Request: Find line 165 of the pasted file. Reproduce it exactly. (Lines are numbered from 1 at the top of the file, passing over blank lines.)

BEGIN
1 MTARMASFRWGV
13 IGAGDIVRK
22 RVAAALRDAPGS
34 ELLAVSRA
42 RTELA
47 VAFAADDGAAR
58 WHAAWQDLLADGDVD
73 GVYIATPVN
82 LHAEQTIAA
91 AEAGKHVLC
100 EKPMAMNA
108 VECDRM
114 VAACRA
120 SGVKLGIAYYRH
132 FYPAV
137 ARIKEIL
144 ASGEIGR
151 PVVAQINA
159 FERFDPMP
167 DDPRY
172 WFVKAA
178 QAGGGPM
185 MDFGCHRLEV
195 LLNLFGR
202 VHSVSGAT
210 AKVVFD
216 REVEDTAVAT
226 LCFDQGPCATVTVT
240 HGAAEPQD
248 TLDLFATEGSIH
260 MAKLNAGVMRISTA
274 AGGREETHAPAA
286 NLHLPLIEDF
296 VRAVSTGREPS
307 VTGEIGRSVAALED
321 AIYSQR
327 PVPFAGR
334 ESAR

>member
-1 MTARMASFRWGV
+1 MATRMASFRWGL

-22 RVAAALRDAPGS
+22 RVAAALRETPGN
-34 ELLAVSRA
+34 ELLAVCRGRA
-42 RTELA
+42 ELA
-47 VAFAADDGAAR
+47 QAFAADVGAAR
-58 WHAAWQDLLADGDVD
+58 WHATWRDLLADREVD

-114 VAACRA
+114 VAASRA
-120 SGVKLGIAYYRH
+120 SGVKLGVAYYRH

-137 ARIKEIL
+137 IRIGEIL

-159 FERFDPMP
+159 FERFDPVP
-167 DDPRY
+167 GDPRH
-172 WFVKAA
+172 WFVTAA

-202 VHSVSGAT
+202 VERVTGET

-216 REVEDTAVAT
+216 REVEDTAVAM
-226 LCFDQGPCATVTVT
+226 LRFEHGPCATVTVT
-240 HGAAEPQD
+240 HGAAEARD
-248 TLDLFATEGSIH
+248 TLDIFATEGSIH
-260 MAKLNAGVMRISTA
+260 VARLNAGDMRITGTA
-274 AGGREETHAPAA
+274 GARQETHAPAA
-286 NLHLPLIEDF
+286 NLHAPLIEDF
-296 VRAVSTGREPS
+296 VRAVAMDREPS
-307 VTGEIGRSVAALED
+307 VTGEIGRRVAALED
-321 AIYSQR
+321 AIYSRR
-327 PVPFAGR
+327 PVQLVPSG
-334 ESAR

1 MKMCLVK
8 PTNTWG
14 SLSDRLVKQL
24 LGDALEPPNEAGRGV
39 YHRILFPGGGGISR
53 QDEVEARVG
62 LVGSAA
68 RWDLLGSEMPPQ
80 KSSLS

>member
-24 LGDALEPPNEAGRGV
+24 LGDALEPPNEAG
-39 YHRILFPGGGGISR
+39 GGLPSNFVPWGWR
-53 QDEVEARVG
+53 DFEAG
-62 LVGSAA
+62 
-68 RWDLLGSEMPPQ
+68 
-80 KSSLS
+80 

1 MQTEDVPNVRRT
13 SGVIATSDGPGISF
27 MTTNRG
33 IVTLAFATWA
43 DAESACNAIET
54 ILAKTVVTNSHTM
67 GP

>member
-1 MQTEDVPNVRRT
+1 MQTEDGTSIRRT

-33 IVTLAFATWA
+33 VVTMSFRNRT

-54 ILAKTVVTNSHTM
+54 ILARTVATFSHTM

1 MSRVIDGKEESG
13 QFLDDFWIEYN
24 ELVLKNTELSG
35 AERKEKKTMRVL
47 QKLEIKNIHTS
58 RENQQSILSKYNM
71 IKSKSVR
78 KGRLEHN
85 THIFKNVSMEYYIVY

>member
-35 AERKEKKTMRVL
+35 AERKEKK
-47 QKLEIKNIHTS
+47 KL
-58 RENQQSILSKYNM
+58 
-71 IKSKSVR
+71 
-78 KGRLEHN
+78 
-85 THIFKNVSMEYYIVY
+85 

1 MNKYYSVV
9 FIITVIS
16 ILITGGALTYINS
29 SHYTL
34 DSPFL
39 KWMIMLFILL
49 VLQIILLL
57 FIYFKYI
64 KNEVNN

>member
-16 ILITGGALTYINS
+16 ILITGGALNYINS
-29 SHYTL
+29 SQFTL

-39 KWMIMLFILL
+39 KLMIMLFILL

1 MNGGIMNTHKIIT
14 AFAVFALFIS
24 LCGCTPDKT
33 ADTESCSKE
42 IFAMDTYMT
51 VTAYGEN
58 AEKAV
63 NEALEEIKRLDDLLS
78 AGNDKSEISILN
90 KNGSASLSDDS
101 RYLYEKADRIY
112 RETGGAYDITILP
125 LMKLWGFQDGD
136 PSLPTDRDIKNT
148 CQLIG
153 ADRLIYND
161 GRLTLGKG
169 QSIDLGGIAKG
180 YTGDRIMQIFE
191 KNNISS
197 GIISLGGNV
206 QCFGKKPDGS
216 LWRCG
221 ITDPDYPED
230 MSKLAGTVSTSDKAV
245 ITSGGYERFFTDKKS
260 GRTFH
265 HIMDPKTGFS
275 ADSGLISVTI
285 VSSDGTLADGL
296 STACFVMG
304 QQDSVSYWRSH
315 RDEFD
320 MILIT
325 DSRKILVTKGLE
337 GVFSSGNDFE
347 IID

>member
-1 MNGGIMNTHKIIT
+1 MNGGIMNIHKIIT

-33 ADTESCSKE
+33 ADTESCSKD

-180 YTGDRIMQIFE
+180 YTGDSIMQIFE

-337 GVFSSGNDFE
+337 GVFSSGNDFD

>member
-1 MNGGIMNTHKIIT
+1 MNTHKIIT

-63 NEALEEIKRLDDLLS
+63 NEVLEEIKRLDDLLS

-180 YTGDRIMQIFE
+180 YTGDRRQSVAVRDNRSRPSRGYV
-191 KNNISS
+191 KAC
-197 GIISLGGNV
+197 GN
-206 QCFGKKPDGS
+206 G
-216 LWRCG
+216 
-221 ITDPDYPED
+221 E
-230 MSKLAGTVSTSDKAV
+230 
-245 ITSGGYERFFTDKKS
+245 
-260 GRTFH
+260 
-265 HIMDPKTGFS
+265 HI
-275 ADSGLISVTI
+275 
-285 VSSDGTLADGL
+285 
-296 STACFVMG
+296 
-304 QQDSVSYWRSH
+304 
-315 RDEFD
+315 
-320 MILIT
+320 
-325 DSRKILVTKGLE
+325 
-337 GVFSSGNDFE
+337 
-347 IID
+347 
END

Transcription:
24 LCGCTPDKT